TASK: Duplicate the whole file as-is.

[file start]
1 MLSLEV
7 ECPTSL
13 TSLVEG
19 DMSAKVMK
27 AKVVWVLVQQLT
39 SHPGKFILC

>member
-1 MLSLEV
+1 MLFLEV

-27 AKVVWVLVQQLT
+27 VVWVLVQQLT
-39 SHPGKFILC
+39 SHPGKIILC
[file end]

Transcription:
1 MLSLEV
7 ECPTSL
13 TSLVEG
19 DMSAKVMK
27 AKVVWVLVQQLT
39 SHPGKFILC

>member
-1 MLSLEV
+1 MLFLEV

-27 AKVVWVLVQQLT
+27 VVWVLVQQLT
-39 SHPGKFILC
+39 SHPGKIILC